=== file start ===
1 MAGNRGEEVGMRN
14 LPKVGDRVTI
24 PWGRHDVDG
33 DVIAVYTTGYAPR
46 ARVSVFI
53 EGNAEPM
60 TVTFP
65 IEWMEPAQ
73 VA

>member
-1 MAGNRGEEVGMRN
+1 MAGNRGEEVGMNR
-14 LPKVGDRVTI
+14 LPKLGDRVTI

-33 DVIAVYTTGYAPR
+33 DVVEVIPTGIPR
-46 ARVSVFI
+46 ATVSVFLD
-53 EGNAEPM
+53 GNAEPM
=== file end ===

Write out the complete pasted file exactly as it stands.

1 MAGNRGEEVGMRN
14 LPKVGDRVTI
24 PWGRHDVDG
33 DVIAVYTTGYAPR
46 ARVSVFI
53 EGNAEPM
60 TVTFP
65 IEWMEPAQ
73 VA

>member
-1 MAGNRGEEVGMRN
+1 MAGNRGEEVGMNR
-14 LPKVGDRVTI
+14 LPKLGDRVTI

-33 DVIAVYTTGYAPR
+33 DVVEVIPTGIPR
-46 ARVSVFI
+46 ATVSVFLD
-53 EGNAEPM
+53 GNAEPM